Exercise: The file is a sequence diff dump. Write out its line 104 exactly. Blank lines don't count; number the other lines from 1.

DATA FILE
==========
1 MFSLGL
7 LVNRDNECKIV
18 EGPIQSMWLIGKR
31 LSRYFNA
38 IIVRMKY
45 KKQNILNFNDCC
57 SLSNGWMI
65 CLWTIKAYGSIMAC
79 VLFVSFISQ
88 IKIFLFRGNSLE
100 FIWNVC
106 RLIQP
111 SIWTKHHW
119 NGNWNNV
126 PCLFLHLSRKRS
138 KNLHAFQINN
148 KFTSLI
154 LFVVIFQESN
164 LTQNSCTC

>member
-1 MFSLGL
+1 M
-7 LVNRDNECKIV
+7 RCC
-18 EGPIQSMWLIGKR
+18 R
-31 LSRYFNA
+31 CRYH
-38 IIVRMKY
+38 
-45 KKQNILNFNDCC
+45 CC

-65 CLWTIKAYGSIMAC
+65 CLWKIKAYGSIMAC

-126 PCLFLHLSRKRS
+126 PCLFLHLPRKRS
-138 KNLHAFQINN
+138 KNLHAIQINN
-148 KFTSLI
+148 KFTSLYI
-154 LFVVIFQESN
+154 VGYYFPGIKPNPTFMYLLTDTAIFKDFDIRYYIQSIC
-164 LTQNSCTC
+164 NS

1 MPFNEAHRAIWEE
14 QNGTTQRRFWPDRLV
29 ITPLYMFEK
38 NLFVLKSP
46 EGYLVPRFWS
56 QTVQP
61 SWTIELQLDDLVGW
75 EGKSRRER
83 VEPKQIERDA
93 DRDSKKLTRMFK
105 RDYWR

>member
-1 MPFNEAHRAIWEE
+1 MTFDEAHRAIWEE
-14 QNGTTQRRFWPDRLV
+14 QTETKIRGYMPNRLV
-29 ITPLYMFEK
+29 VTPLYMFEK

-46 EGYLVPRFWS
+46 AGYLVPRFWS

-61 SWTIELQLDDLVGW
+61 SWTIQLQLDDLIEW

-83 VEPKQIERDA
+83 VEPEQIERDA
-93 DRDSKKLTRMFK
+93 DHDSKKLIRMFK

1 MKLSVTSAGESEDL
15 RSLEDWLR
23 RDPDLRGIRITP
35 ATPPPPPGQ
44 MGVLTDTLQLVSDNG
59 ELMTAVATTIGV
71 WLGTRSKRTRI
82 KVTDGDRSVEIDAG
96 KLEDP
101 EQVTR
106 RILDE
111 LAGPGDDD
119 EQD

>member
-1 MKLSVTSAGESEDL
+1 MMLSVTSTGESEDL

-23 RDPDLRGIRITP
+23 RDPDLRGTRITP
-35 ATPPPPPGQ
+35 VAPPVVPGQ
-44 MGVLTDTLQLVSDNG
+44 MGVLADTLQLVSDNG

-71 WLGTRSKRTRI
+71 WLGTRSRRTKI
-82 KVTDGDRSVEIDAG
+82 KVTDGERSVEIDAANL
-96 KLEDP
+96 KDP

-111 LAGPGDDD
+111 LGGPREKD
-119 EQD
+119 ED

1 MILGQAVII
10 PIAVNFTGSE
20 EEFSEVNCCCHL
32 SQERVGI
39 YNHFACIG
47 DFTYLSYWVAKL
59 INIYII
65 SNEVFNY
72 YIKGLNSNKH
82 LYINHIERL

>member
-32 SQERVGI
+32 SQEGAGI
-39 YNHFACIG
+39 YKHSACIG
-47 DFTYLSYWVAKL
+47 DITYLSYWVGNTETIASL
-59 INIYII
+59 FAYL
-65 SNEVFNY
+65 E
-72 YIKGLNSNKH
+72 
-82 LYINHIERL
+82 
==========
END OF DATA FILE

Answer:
10 PIAVNFTGSE